Since launching his first campaign for the Second District in January 2020, Republican Second Congressional District candidate Tyler Kistner has reimbursed himself a total of more than $26,000 from his campaign accounts for mileage, which equates to roughly 46,000 miles, or around 84 miles per day through early July of this year. That’s the same as driving the width of the United States more than 16 times.

“Forty-six thousand miles is an awfully high number. Even if you’ve included driving out of state for things, that’s a lot,” said Brett Kappel, a campaign finance lawyer and FEC expert at Washington, D.C., firm Harmon Curran. “There are plausible explanations for a high mileage reimbursement rate, but 46,000 is extremely high.”…

As we first reported last December, Boebert reimbursed herself for a ridiculous amount of “mileage” allegedly accrued during her 2020 campaign for Congress — money that suspiciously matched the amount that she needed in order to pay off a lien on her restaurant in Rifle, Colorado. Boebert’s mileage reimbursements worked out to about 37,000 total miles driven in about a 9 month period…which the Star-Tribune dutifully noted:

Colorado Republican Rep. Lauren Boebert faced scrutiny from ethics experts this year after she reimbursed herself more than $21,000 between April and early November of 2020, which would have equated to driving roughly 37,000 miles during that time period, which is more than the circumference of the planet. [Pols emphasis]

“I’m trying to think of a plausible explanation it would be so high,” said Kappel of Kistner’s nearly 46,000 miles over his two campaigns. “I’m having a hard time coming up with something.”

Kistner claims to have driven about 9,000 miles more than Boebert, though that was over a longer period of time; in terms of objective absurdity, Boebert’s mileage claims still garner the blue ribbon.

You might say that Boebert has been an inspiration to other Republicans across the country. Most people might say it differently.

Gentle Lowering of GOP 2022 Expectations Goes On

Although Republicans emerged from the 2021 off-year elections feeling energized in some other parts of the country, the mood in Colorado is decidedly lower-key with polls showing that Gov. Jared Polis and majority Democrats have survived the worst of the last year’s political uncertainty–and a now-concluded redistricting process that failed to give Republicans the “aggressive” advantage they sought in other states, setting the state up for a decade of Democratic majorities that more or less uphold the results of recent elections in Colorado in which Democrats have generally triumphed.

The sense of resignation about 2022 among Colorado Republicans has been compounded by the terrible campaign launch of the party’s favored candidate to oppose Polis in 2022, University of Colorado Regent Heidi Ganahl in September. Ganahl’s early performance on the campaign trail has been so bad that fellow Republicans openly criticized her failure to answer tough questions or articulate a platform beyond generic Tony Robbins-style motivational slogans.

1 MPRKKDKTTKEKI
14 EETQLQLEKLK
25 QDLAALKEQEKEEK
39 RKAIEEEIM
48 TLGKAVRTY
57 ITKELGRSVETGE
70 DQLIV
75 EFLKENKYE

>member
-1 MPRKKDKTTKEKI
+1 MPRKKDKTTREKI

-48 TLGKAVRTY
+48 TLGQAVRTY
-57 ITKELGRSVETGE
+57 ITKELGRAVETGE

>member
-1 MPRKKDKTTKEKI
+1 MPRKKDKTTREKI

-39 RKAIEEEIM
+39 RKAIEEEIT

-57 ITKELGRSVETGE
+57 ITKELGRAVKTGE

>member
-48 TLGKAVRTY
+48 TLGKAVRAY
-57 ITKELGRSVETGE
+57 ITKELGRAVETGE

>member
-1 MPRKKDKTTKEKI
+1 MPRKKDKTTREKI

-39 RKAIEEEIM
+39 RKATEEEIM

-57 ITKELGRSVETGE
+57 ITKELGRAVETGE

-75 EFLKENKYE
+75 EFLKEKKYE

With Ganahl failing to thrive at the top of the ticket and no viable replacement on the bench–keep in mind that Ganahl is Colorado’s only Republican statewide elected official–smart Republicans are starting to look down the ticket in 2022 for winnable races. Earlier this week, conservative pundit Mario Nicolais spelled out the hard truth in a Colorado Sun column calling for Republicans to switch focus to the Secretary of State’s race:

Previously a municipal clerk, the Jefferson County clerk and recorder and the former executive director for the Colorado County Clerk Association, Anderson has an unparalleled depth of experience and expertise. For more than a decade she has led the charge to provide safe, accessible ballots to Coloradans.

She is also likely the best hope for Republicans searching for a shred of relevance in state government. At the top of the ticket, party regulars understand their gubernatorial front-runner, Heidi Ganahl, has little chance to topple Gov. Jared Polis next November. [Pols emphasis]

But at least they have a candidate for that office. The GOP has yet to register a candidate for either the Attorney General or State Treasurer races…

Since Nicolais wrote this column, of course, perennial loser Lang Sias announced his run for State Treasurer–not exactly a fear-inspiring candidate for Democrats, and ending the pipe dream by Colorado GOP chairwoman Kristi Burton Brown of an all-woman GOP ticket in 2022. But the point remains the same: Heidi Ganahl is too weak of a candidate to win at the top of the statewide ticket, and Republicans down-ticket are on their own.